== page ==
Mayo Clinic's Dr. Robert Frantz at 15,000 feet...
Mayo Clinic cardiologist Dr. Robert Frantz checked in from a six-hour, rugged hike on Mt. Kilimanjaro in Tanzania, Africa today on an "almost like a moonscape, big boulders around, mist swirling around."
He and other medical specialists are climbing with a team in part to experience the symptoms of his patients who live with pulmonary hypertension. Oxygen saturation levels of the climbers have hovered around 82 percent.
One of the medical climbers got quite sick. Frantz has been getting nose bleeds, which his patients sometimes get because of the medicines they must take.
"We're getting short of breath literally getting dressed which is really amazing I'll sort of scramble around in the tent to get my stuff on and have to rest for a few minutes because my heart rate's gone up and I'm out of breath," Frantz said, a typical symptom of pulmonary hypertension — a disease of the blood vessels of the lungs, which constrict, increasing the blood pressure of the lungs.
Just doing small things takes a lot of effort. When you get up on the mountain in the morning, you're promptly short of breath and have a headache. Going up the slope, Frantz had to take a few steps and then stop to take a few breaths.
"It helps me to understand what it would be like to live that way potentially day in and day out where every time you do something you know you'll have to do a little bit and rest," he said.
The nights have been extremely cold, with ice forming on the tents at night.
"Our sleeping bags aren't quite as warm as we'd hoped they were," Frantz said. "The nights are pretty darn uncomfortable." The climbers must get up repeatedly because their bodies are rapidly pushing urine. There's loose rock and a lot of challenges.
Frantz said porters from Tanzania who help the climbers sing traditional songs. One will start and another joins in.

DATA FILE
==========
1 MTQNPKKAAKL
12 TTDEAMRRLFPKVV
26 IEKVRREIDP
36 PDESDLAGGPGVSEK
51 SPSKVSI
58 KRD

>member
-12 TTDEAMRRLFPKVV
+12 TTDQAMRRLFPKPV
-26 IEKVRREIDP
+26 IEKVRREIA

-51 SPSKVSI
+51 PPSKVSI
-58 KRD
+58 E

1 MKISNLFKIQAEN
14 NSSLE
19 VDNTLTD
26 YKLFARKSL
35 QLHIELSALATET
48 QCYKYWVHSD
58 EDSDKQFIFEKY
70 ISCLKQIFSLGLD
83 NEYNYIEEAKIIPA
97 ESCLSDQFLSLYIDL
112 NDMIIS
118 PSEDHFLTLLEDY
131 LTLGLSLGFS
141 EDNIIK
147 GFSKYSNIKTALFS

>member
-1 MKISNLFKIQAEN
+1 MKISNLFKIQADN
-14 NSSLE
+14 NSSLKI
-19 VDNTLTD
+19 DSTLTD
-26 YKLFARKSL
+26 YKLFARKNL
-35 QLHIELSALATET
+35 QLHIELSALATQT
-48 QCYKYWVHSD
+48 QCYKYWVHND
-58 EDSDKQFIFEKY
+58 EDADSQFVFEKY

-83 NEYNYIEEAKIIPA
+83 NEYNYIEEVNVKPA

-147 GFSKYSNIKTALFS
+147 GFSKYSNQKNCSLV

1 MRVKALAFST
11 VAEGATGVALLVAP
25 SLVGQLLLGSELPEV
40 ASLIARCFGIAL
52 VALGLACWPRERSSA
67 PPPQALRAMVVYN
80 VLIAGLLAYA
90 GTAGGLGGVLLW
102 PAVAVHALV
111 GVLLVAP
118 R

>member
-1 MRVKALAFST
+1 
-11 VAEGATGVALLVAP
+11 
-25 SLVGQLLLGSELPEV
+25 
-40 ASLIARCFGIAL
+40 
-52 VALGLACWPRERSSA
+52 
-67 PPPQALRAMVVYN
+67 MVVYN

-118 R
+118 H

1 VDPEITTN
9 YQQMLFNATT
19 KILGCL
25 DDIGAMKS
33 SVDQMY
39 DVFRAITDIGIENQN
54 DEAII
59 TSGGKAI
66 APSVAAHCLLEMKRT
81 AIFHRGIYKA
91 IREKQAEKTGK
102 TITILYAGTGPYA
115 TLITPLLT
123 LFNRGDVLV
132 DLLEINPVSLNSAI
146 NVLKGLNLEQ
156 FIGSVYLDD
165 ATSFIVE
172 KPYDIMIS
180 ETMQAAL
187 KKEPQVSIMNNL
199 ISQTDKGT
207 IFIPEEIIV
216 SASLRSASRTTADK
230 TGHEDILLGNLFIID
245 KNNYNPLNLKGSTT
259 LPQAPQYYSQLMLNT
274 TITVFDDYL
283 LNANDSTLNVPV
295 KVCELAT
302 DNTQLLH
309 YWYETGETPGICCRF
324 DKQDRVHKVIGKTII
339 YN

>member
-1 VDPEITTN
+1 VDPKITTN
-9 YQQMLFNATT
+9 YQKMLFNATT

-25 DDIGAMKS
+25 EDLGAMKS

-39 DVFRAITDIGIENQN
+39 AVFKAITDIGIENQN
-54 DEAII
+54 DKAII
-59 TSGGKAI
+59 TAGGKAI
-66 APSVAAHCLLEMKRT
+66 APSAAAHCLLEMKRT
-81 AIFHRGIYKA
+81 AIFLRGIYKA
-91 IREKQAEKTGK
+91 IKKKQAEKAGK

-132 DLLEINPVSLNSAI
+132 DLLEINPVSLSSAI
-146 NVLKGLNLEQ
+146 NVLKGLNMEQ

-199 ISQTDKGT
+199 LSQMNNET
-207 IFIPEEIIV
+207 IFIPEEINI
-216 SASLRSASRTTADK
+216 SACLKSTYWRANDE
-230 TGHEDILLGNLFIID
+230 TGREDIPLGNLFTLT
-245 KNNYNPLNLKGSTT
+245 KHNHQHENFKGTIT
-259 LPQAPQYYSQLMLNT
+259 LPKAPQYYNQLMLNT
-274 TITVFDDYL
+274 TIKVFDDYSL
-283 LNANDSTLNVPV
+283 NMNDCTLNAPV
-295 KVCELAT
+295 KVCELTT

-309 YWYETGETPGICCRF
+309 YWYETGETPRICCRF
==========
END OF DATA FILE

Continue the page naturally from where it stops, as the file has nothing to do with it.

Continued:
"They're extremely attentive in terms of making sure that we're as safe as possible," he said. He left his pack at the base of a glacier, but one of the porters was so attentive that he picked it up even though Frantz himself hadn't realized he'd left it (probably because his oxygen levels were too low). Porters have taught them phrases in Swahili meaning "cool like a cucumber or crazy like a banana."
The environments on the mountain vary widely. On the ridges it was like a moonscape today, Frantz said.
"Today was unbelievable," he said. The climbers went up and down thousands of feet, above the clouds and back into lush growth with birds and water. The stars at night are "fantastic," he said. The snow lit by a three-quarter moon, with extremely bright stars and the Southern Cross, which Frantz has never before seen.
He said one strange plant is like a pineapple that closes up at night to protect itself from the cold and during the day the leaves drop down, revealing purple flowers. Another plant "almost like palms that are growing or cactus" stick up out of the stark landscape. Frantz said this morning that "the frost is (layed) down in linear crystals ... these are like rods of frost that paved the whole way as we were walking this morning in the wet areas you could just see them along the trail, these sparkling linear arrays of ice. I've never seen anything like it."
Frantz said the grandeur of the mountain is "really massive" and "it pokes up through the clouds."
"It's a massive mountain, it's beautiful with the cone of snow on the top and just the most remarkable variations in ecosystems I can imagine," he said.
To his patients, Frantz said, "I understand how (you) feel." One of his patients tends to have nosebleeds, and Frantz has been having those. He's been short of breath every few steps and has had headaches. He wants patients to know that the climbers are doing what they're doing so there will be better treatments in the future.
"I guess that I just want them to know that I know how they feel," Frantz said.
Audio of the interview:
• First part of today's conversation: (3 minutes): Download Frantz 2-1st part
• Second part of today's conversation (14 minutes) — wait through the lengthy pause and Frantz returns: Download Frantz 2-2nd part of conversation VM
• Last week's conversation is available here.
By Jeff Hansel, member Association of Health Care Journalists
Health Reporter for the Post-Bulletin newspaper, 18 1st Ave. S.E. in Rochester, Minnesota 55904
Twitter Hansel's Pulse: @Jeff Hansel